For a long time, the Chinese government adopted a carrot-and-stick approach towards ethnic minorities. On one hand, although everyone assumes that their will be differences between ethnicities, Han Chinese have never been completely at ease with minority groups in China, and have always been on their guard with Tibetans and Uyghurs. On the other hand, to proclaim the unity of the nation’s 56 ethnic groups, minority peoples are given preference in the gaokao national examination — China’s standardized college testing — and in other policy areas.
Furthermore, to minimize the possibility of inflaming ethnic and religious tensions, the government is often more lenient in its enforcement of theft and other crimes committed by minority ethnic groups, incurring the displeasure of Han Chinese society. Even in the past four to five years, the government’s “soft” approach towards minority ethnic groups was still evident.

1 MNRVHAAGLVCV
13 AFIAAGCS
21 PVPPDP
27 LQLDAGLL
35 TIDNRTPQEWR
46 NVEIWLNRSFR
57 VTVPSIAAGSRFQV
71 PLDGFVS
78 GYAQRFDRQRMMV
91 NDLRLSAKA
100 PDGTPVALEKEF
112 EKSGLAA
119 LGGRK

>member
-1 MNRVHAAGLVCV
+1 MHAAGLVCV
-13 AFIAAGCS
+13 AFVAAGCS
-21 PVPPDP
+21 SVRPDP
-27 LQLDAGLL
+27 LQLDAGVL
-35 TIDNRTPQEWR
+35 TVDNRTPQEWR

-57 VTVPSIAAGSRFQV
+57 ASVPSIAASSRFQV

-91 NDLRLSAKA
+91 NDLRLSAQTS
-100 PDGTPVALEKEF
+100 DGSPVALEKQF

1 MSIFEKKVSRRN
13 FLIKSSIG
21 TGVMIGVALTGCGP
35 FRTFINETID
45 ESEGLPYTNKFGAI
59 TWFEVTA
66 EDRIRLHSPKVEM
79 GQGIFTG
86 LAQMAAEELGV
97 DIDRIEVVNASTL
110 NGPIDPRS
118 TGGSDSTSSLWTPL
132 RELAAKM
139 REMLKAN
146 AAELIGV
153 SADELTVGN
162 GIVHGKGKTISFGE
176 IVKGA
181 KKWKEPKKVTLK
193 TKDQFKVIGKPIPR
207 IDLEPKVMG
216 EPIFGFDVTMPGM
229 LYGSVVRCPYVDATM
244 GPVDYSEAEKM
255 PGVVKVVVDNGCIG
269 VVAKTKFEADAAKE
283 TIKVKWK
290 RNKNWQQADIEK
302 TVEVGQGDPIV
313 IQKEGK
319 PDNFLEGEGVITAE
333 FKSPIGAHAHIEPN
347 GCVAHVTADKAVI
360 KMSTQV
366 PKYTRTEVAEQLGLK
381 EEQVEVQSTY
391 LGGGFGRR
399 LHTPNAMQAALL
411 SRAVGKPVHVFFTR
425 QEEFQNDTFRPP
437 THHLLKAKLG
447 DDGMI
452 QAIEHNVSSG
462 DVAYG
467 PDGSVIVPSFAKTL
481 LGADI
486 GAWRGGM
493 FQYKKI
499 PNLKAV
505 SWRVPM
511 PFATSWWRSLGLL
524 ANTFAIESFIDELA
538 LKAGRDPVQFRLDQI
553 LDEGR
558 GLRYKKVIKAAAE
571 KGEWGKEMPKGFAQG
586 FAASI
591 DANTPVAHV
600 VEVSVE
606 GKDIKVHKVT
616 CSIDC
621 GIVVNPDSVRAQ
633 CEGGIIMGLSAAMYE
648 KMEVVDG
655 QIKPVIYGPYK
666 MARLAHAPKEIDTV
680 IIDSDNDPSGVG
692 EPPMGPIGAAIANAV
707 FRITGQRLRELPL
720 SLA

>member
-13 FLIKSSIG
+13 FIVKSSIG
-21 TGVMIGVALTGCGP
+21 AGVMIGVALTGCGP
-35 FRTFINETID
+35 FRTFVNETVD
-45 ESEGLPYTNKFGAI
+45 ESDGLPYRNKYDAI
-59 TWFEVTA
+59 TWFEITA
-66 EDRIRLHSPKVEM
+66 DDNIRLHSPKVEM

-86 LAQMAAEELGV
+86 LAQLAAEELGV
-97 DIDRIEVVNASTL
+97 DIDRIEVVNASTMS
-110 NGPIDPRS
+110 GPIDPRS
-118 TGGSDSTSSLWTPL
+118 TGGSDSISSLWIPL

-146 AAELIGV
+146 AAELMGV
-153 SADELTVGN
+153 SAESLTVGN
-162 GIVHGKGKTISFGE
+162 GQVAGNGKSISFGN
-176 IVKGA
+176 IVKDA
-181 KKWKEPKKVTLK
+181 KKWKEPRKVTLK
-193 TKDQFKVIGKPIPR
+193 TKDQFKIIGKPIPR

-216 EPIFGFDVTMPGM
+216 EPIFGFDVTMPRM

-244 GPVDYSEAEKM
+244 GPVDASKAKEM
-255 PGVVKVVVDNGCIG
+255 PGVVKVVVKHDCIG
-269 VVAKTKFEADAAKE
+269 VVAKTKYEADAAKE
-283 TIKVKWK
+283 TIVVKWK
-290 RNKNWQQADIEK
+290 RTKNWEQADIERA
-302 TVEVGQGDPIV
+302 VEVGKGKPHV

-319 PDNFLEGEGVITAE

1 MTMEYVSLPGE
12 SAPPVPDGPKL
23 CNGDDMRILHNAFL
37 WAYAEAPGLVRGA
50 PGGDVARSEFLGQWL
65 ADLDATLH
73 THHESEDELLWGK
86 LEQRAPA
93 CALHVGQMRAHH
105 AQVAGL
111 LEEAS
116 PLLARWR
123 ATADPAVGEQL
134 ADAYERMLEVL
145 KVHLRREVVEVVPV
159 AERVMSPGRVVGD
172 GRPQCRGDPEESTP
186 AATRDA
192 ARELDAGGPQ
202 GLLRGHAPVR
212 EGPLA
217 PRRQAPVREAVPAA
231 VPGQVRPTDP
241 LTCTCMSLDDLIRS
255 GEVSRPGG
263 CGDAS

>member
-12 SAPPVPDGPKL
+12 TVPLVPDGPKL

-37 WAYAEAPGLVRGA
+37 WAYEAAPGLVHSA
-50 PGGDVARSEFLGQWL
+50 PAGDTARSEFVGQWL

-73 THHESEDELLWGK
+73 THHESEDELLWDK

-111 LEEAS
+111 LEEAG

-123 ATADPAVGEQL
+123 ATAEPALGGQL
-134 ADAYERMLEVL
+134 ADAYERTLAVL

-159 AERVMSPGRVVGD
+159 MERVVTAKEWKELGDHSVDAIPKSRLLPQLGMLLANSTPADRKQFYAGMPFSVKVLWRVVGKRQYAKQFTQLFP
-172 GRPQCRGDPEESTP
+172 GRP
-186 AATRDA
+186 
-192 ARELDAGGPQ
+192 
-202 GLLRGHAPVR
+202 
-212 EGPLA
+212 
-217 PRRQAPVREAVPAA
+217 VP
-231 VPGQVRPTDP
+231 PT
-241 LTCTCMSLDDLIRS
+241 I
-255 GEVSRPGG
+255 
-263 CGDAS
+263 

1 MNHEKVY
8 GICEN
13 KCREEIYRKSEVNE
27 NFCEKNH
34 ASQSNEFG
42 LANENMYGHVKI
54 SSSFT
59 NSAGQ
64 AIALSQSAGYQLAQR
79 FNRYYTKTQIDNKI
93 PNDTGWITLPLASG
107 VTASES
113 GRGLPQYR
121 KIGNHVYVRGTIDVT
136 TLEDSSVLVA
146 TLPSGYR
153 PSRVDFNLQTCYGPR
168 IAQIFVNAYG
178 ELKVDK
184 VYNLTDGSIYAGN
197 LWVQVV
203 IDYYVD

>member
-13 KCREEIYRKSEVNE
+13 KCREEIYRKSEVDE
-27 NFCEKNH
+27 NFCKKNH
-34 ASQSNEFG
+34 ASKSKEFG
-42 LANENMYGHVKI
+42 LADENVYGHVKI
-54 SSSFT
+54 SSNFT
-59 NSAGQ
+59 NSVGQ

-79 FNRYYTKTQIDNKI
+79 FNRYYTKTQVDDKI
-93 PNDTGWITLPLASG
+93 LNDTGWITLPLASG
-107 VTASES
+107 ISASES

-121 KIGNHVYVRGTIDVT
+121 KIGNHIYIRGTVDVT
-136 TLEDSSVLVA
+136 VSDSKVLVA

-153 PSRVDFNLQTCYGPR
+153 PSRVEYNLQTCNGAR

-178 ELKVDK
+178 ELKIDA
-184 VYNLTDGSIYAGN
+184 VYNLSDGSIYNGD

On May 26th 2014, Xi Jinping announced at a Politburo meeting his intention to provide free senior high school education to students in southern Xinjiang (thus providing free education for 12 years). Meanwhile, in the rest of China (with the exception of Tibet) even the most prosperous regions only receive 9 years of state-funded education.
These policies do not address the Uyghurs’ pain points. Uyghur families often have more children, and cannot afford to keep them in school for 12 years even if education is state-funded.
Even in schools, where the stated objective is to promote ethnic integration, it is easy to notice how Han and Uyghur children attend the same classes in the same classrooms, but form separate groups that do not interact with each other. For example, the passing score is 60 points for Han students, but for Uyghur students, a passing score is only 30 points. Han students find this situation unfair, while Uyghur students are disgruntled about the discrimination they face.
The government’s family planning policy is also worthy of note, even before the one-child policy was loosened nationwide to allow families to have 2 children, Uyghur families were still allowed to have 3 children.